Progressive isoinertial lifting evaluation: I. A standardized protocol and normative database

Tom G. Mayer, Dennis Barnes, Nancy D. Kishino, Gerry Nichols, Robert Joseph Gatchel, Holly Mayer, Vert Mooney

Research output: Contribution to journalArticlepeer-review

190 Scopus citations


Dynamic tests of trunk strength and lifting capacity have become more popular In recent years, offering certain advantages over static Isometric tests In measuring patient progress in functional restoration programs for spinal disorders. However, equipment for performing such tests is expensive to buy, complex to run, and requires technical expertise and clinical volume unavailable In most physician offices. In this study, a new dynamic test known as Progressive Isoinertial Lifting Evaluation (PILE) is described, which draws upon prior psychophysical and isoinertial methods. An industrial sample of 61 male and 31 female incumbent workers were tested using the PILE, and a variety of anthropometric normalizing factors were evaluated. The isolation of an “Adjusted Weight” (AW) normalizing factor Is documented, after which normative data are presented for male and female workers utilizing lumbar (0-30 inches) and cervical (30-54 inches) dynamic protocols.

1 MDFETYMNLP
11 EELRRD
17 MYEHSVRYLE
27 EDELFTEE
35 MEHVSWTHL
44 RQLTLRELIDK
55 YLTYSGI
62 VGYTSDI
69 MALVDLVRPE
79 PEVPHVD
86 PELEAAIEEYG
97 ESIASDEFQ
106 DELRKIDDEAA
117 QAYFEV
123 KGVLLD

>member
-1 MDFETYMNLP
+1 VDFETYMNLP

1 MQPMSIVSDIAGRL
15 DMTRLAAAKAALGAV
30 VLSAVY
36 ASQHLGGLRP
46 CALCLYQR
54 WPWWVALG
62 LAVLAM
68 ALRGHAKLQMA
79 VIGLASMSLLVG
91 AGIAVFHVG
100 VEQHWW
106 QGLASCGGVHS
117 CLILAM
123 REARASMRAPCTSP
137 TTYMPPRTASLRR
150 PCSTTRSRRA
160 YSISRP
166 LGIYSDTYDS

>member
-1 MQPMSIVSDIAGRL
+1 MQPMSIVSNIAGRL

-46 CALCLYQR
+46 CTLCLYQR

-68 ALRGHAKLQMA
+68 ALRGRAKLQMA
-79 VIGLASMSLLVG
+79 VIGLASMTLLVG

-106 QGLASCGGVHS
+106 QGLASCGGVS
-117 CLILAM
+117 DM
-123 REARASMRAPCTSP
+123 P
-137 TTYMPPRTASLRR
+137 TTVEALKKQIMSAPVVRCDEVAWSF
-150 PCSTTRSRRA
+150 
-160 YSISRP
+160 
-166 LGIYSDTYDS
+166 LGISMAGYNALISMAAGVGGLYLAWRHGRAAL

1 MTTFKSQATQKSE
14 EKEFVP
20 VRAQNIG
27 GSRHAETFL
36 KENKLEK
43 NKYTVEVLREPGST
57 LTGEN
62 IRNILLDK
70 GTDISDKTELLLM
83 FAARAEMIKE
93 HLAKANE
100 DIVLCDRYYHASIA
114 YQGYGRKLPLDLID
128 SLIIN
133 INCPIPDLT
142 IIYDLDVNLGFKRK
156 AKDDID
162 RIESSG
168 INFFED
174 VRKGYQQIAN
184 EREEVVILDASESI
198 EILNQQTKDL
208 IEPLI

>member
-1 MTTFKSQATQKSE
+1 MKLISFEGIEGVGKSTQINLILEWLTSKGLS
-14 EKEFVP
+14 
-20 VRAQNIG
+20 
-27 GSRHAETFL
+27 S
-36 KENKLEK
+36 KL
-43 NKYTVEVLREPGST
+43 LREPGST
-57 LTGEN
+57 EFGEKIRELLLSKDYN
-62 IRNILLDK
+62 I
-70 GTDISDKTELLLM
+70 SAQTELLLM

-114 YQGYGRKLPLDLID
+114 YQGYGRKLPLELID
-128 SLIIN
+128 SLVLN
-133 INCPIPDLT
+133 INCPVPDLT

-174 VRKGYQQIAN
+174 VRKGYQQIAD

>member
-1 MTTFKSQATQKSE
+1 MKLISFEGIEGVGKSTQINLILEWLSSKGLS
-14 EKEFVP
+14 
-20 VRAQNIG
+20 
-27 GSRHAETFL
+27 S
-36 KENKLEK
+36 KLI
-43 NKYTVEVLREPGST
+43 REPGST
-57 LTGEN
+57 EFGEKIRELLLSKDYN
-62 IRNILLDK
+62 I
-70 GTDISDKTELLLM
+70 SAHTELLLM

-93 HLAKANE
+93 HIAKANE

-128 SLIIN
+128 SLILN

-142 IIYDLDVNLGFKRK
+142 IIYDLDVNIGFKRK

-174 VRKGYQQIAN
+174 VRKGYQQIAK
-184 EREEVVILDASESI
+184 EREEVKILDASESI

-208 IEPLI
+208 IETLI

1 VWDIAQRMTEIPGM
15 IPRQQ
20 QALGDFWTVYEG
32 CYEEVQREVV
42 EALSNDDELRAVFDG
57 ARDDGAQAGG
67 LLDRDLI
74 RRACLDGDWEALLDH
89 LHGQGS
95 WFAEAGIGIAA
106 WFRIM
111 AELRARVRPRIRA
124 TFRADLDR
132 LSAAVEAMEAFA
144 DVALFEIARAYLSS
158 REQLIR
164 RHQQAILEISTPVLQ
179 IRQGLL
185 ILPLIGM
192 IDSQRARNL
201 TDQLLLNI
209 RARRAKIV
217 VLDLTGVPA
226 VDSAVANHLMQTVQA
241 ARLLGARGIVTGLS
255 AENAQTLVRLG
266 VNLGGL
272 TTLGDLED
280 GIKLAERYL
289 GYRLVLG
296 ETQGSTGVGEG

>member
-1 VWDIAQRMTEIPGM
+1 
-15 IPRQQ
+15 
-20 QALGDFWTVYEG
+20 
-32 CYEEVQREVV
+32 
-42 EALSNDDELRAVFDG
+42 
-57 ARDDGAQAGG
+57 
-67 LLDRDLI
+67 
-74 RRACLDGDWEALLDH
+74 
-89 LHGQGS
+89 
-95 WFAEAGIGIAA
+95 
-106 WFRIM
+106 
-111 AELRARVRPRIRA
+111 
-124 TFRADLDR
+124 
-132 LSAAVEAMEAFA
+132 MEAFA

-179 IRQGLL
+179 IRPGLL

Original languageEnglish
Pages (from-to)993-997
Number of pages5
Issue number9
StatePublished - 1 Jan 1988


  • Cervical dysfunction
  • Chronic low-back pain (CLBP)
  • Functional restoration
  • Isoinertial
  • Isokinetic
  • Low-back pain (LBP)
  • Neck pain
  • Physical capacity assessment
  • Psychophysical lifting tests
  • Quantitative functional evaluation
  • Spinal disorders


Dive into the research topics of 'Progressive isoinertial lifting evaluation: I. A standardized protocol and normative database'. Together they form a unique fingerprint.

Cite this